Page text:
I really like the idea of your students writing down questions that they have about anatomy, studying through research and questioning is an excellent way of reaching higher level thinking skills in students, however with the inclusion of a blog how will you monitor where students are getting answers from, and how will you monitor that they are correct? With your current technique you are the one answering the questions, therefore you know they are correct, would you monitor and change student responses that are not accurate?
    I am also curious as to how you would monitor such a blog though. The idea behind a blog is that it is open to the public, since it is published on the internet. Is there a way that you would keep other people from answering questions/ posting irrelevant material to your blog?

  2. One of the requirements that will be included with the use of the blog is the inclusion of resources. This will give me an idea if the information that they found was credible. If I feel that answers are incorrect, I can personally add my own thoughts and ask students for clarification and reasoning behind found information. There may be a misunderstanding that revolves around the wording of the question. With some of the questions that students have, I welcome the public to assist my students and I in coming up with the correct answer. I would set the blog up to require approval for comments. I appreciate your questions in relation to my blog. This has provided me with information that I can use to create a checklist for myself and a rubric with detailed expectations for my students.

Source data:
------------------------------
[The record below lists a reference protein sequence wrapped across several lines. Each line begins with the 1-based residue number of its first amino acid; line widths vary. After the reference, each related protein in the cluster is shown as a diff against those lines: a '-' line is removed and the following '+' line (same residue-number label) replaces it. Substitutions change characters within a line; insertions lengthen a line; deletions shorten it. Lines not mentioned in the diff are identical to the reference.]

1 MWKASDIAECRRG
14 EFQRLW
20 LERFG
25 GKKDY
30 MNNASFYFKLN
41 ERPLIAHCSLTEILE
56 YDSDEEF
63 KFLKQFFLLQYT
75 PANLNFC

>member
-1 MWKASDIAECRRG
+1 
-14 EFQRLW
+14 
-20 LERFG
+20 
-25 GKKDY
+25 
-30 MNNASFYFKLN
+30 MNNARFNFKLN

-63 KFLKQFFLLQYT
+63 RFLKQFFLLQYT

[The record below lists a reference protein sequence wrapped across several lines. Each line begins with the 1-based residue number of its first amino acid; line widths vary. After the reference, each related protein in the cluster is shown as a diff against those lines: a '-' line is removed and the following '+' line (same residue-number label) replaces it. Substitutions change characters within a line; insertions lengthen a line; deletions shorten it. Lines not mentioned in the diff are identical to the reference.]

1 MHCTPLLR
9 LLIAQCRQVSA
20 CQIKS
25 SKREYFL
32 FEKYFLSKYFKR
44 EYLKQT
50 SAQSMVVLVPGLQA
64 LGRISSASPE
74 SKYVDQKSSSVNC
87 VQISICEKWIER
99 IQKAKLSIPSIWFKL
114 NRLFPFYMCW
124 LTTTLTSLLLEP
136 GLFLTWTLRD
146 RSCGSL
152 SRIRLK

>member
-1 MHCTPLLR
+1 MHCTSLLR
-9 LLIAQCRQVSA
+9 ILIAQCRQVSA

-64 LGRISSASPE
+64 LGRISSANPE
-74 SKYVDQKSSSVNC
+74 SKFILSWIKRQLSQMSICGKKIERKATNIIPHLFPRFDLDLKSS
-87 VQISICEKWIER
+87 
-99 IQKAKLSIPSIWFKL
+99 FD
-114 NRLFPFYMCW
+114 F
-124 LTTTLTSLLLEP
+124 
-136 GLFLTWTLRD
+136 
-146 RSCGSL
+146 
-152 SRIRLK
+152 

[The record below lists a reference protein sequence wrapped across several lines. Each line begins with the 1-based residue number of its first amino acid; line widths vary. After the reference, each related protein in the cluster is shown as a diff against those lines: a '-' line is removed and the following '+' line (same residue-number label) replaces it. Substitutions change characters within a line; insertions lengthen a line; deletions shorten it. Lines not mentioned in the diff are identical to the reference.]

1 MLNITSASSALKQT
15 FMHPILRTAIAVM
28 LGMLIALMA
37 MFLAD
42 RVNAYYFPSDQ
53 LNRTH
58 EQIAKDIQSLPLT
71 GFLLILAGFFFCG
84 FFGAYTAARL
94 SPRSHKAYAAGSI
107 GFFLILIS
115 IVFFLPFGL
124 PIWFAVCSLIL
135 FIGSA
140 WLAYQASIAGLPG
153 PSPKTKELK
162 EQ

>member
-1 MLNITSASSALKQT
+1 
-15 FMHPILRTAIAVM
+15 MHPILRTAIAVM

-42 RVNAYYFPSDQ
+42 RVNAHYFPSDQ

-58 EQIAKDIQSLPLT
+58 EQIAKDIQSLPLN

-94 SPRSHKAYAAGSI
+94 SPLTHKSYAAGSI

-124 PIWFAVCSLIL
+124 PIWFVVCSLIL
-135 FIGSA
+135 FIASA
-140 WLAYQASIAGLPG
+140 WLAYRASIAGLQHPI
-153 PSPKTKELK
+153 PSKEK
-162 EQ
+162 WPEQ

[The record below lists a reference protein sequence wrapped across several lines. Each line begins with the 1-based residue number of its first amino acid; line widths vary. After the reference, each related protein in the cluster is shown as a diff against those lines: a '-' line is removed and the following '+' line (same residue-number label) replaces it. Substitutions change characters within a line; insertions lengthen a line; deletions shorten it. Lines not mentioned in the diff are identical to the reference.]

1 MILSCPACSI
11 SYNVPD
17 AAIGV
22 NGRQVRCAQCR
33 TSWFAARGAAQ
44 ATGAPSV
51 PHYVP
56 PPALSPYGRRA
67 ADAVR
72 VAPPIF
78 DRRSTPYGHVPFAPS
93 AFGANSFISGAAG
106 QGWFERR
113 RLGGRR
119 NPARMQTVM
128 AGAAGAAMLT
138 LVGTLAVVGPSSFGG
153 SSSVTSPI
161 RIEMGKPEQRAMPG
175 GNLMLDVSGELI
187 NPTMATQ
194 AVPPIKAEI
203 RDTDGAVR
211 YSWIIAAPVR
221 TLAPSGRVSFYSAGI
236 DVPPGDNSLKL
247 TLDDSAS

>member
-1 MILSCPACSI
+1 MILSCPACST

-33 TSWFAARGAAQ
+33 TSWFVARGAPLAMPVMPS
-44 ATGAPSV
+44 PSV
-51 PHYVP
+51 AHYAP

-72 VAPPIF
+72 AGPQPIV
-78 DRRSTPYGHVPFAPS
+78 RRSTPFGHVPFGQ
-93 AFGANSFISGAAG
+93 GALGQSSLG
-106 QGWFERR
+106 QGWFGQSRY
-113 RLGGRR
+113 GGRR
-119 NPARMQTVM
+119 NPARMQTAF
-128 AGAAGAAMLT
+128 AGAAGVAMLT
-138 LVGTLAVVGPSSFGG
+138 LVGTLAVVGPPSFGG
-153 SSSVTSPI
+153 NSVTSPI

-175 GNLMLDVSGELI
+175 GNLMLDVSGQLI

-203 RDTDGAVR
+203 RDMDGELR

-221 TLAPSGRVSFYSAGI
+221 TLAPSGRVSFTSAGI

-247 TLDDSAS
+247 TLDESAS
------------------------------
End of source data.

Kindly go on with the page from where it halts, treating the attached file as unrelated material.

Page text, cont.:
3. Jennifer,
    Using a blog in this capacity would require your students to each have computers, correct? Do you have a computer lab in your classroom or are students able to bring laptops to school? Computers are limited in most classrooms, so I was curious about yours.

  4. We do not have computers in the classroom but we can sign up for times to use the computer lab. Depending on the time of day, we could have up to four computer labs available. I would have to plan the use of the blog with the availability of the resource.

  5. According to Pascopella (2007) there is a growing gap between what today’s students do in school and what they do at home. According to a recent Pew Internet and American Life Project
    study, “The Digital Disconnect: The Widening Gap between Internet-Savvy Students and Their Schools,” students are spending 27 hours a week online at home,compared to an average of 15 minutes per week at school. I feel that this is one of the problems us as teachers are facing today. In no way with the required curriculum we are already required to teach do we have the time to allow students more online time. So of course students will have more time at home then at school. So when these resources are saying there is a huge gap and implying that we need to close the gap for our 21st century students, I ask how? How can we continue to prepare our students for the workforce and give them the the skills and tools they need and cater to the 21st century as needed. Is it important to get our students ready for both our technological era and still give them the required resources of course. Like mentioned above I feel as teachers we can only do so much. It is up to the students to then use the resources and tools given to go above and beyond and take the next steps and incorporate those teachings into their own personal lives. I believe as teachers we need to incorporate our teachings to meet our 21st students needs and wants, but as what cost?